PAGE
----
Japan: Trade deficit continues to widen amid weaker yen
February 20, 2013
Exports improved at the outset of the year, showing their first positive growth in the last eight months. In January, nominal yen exports expanded 6.4% over the same month last year, which contrasted the 5.8% drop seen in December. In addition, the print overshot market expectations of a 5.6% rise. As a result, in the 12 months up to January exports were 1.6% below the level recorded in the same period last year, which, nevertheless, represents an improvement over the 2.7% drop seen in December.
Meanwhile, imports increased 7.3% in annual terms in January. The print followed the 1.9% rise tallied in December and came in well above market expectations that had imports expanding a mild 1.6%. As a result of the monthly reading, the moving 12-month sum of imports rose 3.6% over the same period last year (December: +3.8% yoy). Imports accelerated by the weakening of the currency, which bolstered the bill of shipments from abroad, particularly of fossil fuels.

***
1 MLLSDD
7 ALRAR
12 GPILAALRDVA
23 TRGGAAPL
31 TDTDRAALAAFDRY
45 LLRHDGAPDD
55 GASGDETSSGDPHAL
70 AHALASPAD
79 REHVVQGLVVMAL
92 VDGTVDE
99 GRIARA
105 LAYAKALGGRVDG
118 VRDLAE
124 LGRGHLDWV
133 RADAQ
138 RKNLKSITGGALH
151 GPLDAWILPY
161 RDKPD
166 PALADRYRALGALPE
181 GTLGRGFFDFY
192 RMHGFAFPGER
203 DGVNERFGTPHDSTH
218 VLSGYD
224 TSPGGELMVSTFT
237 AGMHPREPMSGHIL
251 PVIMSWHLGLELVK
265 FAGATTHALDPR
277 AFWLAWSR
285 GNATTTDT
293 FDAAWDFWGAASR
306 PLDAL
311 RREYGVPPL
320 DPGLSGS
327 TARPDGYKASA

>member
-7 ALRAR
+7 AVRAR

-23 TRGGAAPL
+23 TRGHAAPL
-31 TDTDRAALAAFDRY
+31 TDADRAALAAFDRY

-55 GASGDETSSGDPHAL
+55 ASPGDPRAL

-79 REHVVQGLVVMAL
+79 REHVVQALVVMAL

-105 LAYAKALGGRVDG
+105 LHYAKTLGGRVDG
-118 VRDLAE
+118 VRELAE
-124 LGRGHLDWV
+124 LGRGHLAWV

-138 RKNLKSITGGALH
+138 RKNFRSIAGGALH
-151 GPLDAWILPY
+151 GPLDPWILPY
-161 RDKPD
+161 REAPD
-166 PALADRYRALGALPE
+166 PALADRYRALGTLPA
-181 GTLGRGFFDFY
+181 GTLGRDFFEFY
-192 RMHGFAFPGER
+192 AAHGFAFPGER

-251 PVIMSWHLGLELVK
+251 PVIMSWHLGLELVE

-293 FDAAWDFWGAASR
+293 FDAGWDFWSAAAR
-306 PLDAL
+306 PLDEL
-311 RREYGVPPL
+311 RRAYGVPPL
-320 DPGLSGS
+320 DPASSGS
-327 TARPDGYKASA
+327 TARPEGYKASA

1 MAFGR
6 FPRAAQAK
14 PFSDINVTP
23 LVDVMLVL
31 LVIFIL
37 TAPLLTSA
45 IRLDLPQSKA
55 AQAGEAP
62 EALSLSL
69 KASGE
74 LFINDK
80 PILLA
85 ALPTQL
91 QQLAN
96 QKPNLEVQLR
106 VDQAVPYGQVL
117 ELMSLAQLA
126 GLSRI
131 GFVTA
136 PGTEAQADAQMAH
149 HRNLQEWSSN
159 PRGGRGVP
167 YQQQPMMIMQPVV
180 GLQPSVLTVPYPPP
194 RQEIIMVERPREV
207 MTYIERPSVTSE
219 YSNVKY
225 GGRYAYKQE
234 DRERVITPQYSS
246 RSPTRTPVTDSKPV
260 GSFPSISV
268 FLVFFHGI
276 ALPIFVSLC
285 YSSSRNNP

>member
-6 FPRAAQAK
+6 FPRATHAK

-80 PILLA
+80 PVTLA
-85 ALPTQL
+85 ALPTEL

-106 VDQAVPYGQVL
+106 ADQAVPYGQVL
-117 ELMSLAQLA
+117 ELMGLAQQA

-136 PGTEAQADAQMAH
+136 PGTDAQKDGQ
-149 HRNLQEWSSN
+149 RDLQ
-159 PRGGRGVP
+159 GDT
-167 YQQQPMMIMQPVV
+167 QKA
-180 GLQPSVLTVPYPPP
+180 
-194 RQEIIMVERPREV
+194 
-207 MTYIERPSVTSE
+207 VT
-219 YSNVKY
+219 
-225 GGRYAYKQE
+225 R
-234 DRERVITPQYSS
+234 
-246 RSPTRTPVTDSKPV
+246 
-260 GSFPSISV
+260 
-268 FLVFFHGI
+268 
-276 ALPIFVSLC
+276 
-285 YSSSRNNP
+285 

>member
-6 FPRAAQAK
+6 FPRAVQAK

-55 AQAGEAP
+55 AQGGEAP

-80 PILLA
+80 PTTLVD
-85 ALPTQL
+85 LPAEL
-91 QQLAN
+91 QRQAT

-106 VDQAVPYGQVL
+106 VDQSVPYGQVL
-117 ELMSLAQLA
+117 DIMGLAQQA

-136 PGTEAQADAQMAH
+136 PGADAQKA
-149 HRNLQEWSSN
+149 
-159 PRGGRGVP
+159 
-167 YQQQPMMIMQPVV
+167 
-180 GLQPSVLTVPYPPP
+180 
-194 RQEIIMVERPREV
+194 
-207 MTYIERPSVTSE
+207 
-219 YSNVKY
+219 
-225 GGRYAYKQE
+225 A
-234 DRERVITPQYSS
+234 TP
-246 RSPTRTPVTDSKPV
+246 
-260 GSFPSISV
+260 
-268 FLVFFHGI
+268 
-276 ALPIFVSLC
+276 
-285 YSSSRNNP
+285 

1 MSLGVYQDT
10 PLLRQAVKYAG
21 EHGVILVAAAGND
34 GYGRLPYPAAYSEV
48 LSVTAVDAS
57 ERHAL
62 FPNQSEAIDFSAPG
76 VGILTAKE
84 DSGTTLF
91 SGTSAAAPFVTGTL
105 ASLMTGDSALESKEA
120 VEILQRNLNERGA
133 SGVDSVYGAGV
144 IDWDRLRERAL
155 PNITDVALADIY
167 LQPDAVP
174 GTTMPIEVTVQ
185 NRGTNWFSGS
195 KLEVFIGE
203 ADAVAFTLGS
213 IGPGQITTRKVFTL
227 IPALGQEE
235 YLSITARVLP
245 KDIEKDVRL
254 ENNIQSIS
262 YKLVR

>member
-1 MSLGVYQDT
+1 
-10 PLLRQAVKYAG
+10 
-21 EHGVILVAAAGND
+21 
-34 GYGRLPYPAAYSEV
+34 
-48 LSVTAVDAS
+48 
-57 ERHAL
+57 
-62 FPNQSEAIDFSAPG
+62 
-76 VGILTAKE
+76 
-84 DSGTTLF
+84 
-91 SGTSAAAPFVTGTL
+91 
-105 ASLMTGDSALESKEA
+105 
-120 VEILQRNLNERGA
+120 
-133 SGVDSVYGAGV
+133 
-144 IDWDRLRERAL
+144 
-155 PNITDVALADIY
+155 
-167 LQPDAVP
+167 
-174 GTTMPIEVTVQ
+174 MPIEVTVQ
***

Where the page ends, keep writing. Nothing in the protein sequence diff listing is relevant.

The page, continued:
The trade balance registered a deficit of JPY 1.6 trillion (USD 17.1 billion) in January. The print was larger than the JPY 1.5 trillion shortfall observed in the same month last year and marked, in fact, the biggest trade deficit on record. Accordingly, the trailing 12-month sum of the trade deficit widened from JPY 6.9 trillion in December to JPY 7.1 trillion in January.